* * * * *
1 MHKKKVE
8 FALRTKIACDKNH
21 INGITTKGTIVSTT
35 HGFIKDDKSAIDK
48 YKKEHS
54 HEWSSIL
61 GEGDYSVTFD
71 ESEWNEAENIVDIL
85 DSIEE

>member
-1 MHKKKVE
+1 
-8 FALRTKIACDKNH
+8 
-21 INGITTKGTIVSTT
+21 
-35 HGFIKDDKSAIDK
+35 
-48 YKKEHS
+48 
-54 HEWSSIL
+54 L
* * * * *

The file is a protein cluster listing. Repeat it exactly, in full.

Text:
1 MHKKKVE
8 FALRTKIACDKNH
21 INGITTKGTIVSTT
35 HGFIKDDKSAIDK
48 YKKEHS
54 HEWSSIL
61 GEGDYSVTFD
71 ESEWNEAENIVDIL
85 DSIEE

>member
-1 MHKKKVE
+1 
-8 FALRTKIACDKNH
+8 
-21 INGITTKGTIVSTT
+21 
-35 HGFIKDDKSAIDK
+35 
-48 YKKEHS
+48 
-54 HEWSSIL
+54 L